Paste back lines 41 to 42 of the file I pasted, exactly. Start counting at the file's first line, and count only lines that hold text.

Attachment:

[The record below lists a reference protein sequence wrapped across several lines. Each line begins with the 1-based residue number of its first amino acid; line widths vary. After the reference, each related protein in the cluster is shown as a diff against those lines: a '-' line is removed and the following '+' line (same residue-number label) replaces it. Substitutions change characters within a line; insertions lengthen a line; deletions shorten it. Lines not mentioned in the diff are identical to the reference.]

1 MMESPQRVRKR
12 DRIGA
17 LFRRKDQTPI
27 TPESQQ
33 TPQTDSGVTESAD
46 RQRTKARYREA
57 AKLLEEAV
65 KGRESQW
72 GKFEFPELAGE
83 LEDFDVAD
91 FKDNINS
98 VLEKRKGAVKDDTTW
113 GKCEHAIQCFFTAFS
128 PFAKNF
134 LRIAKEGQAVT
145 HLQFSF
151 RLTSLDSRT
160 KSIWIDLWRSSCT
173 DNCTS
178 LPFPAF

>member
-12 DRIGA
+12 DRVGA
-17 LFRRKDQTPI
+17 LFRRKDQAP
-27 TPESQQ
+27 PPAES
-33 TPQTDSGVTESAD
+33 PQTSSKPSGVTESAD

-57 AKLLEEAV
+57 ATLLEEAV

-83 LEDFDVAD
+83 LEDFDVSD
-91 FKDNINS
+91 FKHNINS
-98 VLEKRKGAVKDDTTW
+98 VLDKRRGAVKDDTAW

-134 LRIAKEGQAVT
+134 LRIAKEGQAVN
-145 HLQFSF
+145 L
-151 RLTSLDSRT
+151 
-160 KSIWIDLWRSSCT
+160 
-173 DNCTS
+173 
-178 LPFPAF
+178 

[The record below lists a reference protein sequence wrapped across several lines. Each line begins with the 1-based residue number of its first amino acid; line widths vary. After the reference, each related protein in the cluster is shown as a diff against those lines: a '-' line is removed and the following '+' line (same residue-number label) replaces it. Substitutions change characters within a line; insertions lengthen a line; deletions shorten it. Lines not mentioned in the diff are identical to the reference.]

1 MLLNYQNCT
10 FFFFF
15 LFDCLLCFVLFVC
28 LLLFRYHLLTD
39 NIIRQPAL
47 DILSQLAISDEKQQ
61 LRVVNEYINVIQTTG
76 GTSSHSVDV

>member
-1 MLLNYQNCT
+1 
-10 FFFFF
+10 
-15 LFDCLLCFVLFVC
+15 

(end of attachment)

-145 HLQFSF
+145 L